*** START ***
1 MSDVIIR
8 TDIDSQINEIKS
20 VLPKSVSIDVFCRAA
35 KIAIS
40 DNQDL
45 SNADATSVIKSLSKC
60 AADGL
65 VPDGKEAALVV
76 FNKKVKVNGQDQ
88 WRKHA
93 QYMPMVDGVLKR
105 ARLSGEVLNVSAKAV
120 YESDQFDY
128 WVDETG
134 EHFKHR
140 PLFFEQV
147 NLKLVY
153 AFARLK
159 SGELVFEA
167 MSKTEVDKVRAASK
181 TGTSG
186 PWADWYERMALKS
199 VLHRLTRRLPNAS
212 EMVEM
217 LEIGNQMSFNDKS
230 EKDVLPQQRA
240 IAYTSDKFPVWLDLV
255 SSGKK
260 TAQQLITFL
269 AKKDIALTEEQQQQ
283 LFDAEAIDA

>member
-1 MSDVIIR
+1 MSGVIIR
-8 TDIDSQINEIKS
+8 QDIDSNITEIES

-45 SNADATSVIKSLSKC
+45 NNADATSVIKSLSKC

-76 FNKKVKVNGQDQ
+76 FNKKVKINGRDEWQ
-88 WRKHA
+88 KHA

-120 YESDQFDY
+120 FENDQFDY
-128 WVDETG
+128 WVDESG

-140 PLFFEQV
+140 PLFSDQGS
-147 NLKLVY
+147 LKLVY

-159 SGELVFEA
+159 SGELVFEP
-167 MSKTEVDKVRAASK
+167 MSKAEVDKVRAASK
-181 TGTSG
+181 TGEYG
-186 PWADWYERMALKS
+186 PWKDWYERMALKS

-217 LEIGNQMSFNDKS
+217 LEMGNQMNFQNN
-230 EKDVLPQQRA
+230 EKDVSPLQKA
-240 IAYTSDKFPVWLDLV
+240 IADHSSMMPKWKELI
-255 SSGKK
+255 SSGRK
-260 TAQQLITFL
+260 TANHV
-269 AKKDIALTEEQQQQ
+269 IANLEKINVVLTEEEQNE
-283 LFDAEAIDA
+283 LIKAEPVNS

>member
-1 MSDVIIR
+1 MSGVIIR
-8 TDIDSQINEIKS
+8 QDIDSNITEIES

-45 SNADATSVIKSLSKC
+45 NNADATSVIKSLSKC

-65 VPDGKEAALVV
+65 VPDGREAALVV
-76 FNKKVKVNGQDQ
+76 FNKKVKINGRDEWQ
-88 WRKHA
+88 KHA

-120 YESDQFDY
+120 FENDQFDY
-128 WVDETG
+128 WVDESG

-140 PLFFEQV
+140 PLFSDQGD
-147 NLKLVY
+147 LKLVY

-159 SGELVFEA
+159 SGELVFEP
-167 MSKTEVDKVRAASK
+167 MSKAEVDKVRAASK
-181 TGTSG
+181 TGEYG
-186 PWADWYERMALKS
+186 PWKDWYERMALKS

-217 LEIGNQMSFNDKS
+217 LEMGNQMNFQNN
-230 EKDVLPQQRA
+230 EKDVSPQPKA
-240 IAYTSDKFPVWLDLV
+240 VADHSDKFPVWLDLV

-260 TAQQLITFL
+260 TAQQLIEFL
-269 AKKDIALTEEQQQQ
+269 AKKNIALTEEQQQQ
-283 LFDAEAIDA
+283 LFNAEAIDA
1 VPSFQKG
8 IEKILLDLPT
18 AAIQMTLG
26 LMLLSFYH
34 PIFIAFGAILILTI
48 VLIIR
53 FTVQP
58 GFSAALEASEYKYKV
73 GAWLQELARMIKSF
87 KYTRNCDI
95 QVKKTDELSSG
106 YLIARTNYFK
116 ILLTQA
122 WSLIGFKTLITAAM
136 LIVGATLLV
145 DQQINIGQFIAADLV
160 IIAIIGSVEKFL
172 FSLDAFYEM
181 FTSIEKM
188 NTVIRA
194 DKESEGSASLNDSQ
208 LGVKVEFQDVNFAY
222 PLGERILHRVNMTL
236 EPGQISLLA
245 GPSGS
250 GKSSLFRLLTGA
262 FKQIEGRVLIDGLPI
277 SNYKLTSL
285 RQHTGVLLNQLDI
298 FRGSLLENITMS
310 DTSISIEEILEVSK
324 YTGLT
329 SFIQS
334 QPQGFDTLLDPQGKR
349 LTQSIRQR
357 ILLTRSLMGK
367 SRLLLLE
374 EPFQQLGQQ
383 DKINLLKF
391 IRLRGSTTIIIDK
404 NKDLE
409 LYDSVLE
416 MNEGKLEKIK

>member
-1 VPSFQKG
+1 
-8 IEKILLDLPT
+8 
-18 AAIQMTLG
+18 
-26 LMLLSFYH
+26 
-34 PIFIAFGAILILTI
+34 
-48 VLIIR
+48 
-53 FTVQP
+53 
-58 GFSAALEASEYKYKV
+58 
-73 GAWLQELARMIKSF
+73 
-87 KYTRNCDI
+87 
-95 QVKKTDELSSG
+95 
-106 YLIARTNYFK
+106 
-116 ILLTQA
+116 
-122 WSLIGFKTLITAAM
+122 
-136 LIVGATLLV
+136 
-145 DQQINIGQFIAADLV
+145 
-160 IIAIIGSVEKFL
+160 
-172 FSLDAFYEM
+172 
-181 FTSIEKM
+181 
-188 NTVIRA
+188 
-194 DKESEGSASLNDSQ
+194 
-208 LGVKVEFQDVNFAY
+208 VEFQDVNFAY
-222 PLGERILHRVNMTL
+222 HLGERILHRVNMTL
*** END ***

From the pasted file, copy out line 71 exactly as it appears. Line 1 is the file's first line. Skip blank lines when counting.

-283 LFDAEAIDA